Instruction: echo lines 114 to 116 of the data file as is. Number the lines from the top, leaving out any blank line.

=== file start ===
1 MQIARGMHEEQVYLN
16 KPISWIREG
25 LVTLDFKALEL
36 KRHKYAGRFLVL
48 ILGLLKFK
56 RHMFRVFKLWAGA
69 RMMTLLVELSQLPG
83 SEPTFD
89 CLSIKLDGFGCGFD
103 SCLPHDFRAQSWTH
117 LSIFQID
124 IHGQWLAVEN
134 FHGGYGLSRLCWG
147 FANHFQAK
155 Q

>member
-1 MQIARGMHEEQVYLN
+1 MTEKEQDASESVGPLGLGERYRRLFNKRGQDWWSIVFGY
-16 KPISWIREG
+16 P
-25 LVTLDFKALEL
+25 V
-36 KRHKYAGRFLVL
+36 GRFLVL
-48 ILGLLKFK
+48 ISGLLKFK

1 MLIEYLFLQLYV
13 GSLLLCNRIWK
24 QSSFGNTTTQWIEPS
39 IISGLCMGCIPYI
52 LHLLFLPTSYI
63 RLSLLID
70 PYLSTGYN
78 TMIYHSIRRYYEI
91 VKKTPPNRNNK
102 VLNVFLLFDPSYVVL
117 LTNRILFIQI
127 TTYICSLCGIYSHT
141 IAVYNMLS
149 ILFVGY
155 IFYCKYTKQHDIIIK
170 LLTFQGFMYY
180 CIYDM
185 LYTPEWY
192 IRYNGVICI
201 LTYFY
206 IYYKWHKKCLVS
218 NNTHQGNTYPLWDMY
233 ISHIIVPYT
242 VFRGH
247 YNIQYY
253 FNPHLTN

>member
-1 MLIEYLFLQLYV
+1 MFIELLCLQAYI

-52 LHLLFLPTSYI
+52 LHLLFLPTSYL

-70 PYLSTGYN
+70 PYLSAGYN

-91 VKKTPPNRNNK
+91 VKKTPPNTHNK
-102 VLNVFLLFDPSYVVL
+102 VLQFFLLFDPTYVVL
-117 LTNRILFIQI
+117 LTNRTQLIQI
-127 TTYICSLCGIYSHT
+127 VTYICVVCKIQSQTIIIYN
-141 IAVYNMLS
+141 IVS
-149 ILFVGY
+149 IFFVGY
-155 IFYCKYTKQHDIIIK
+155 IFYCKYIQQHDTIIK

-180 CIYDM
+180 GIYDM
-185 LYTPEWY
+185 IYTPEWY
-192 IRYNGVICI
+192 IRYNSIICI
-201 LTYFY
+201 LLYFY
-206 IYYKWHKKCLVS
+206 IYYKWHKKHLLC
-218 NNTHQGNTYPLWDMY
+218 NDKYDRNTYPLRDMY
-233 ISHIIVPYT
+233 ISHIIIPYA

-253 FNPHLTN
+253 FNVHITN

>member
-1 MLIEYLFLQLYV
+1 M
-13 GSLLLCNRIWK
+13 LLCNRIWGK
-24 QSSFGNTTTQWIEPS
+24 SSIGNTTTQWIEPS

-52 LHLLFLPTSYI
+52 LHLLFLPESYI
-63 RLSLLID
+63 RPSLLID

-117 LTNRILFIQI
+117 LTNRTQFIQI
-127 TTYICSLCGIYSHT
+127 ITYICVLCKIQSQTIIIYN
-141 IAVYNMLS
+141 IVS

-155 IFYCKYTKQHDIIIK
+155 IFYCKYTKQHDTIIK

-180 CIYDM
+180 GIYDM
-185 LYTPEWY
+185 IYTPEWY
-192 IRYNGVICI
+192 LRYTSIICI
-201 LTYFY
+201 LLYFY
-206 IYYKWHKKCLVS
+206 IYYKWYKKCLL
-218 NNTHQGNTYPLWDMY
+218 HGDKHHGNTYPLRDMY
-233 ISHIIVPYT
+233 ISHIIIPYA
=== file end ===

+192 LRYTSIICI
-201 LTYFY
+201 LLYFY